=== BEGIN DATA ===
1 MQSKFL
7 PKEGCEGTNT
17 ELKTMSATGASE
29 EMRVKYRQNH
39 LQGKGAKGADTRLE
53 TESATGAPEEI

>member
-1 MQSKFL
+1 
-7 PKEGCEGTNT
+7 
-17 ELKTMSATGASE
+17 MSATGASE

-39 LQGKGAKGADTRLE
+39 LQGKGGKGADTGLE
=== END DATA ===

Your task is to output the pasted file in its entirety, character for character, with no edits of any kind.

1 MQSKFL
7 PKEGCEGTNT
17 ELKTMSATGASE
29 EMRVKYRQNH
39 LQGKGAKGADTRLE
53 TESATGAPEEI

>member
-1 MQSKFL
+1 
-7 PKEGCEGTNT
+7 
-17 ELKTMSATGASE
+17 MSATGASE

-39 LQGKGAKGADTRLE
+39 LQGKGGKGADTGLE